PL EN


2014 | 1 | 141-155
Article title

Animals in Catholic Thought: A New Sensitivity?

Authors
Title variants
Languages of publication
EN
Abstracts
EN
In this paper, I shall briefly outline some of the negative influences within the Christian tradition that have some bearing on the moral status of animals. These are principally that animals have no mind or reason, no immortal soul, sentiency, or moral status. These influences have given rise to notions of “instrumentalism” and “humanism” within the Catholic tradition that have eclipsed the moral status of animals. However, countervailing forces are at work weakening the grip of Thomism, and issuing in a general moral sensitivity to animals, as witnessed by the Catholic Catechism, the statements of Pope John Paul II, and Pope Benedict XVI. Most especially Pope Francis’ insistence that humans should “protect” not only creation, but also individual creatures is probably the most progressive papal statement on animals to date.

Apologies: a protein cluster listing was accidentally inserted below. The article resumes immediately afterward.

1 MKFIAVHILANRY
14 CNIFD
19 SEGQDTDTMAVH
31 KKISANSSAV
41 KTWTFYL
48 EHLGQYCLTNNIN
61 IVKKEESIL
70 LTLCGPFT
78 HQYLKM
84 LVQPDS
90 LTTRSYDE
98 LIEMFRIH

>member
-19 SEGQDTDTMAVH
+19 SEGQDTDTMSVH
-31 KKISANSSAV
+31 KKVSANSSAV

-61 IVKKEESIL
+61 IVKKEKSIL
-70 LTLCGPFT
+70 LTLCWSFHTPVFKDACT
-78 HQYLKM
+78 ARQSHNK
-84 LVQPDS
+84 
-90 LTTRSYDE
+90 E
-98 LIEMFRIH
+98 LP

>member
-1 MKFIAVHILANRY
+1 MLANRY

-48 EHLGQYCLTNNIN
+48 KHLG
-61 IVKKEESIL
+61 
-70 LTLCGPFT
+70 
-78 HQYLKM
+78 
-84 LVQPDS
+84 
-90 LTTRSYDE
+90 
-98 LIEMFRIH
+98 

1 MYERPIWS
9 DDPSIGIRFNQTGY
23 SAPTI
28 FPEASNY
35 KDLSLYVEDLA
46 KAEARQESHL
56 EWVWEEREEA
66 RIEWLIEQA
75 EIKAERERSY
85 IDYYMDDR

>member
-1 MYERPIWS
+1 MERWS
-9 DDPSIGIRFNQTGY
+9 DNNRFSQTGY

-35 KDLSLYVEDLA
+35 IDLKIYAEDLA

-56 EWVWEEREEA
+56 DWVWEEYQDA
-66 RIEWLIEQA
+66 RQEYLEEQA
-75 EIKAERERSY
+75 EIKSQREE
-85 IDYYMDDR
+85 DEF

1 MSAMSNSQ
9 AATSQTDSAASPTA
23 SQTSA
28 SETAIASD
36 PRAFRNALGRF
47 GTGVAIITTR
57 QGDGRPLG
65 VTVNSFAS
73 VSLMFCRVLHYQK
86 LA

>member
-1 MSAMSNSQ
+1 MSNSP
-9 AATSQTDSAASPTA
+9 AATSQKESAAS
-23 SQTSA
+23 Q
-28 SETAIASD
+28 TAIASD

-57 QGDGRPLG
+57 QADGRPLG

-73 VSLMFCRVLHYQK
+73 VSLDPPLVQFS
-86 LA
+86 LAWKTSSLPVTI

Contributors
author
  • Oxford Centre for Animal Ethics
References
Document Type
Publication order reference
Identifiers
YADDA identifier
bwmeta1.element.desklight-d52c9465-eb37-4733-8c6e-e32d7ba1be57
JavaScript is turned off in your web browser. Turn it on to take full advantage of this site, then refresh the page.